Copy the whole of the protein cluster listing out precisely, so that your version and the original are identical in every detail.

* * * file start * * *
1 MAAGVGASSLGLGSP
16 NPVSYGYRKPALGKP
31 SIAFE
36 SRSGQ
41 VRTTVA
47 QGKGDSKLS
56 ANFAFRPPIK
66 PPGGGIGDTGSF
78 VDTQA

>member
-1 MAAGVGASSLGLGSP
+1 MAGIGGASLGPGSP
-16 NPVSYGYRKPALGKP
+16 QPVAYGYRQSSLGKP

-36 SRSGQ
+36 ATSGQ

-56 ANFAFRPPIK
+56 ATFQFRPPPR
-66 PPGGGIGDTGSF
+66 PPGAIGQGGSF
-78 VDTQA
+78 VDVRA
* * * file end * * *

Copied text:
1 MAAGVGASSLGLGSP
16 NPVSYGYRKPALGKP
31 SIAFE
36 SRSGQ
41 VRTTVA
47 QGKGDSKLS
56 ANFAFRPPIK
66 PPGGGIGDTGSF
78 VDTQA

>member
-1 MAAGVGASSLGLGSP
+1 MAGIGGASLGPGSP
-16 NPVSYGYRKPALGKP
+16 QPVAYGYRQSSLGKP

-36 SRSGQ
+36 ATSGQ

-56 ANFAFRPPIK
+56 ATFQFRPPPR
-66 PPGGGIGDTGSF
+66 PPGAIGQGGSF
-78 VDTQA
+78 VDVRA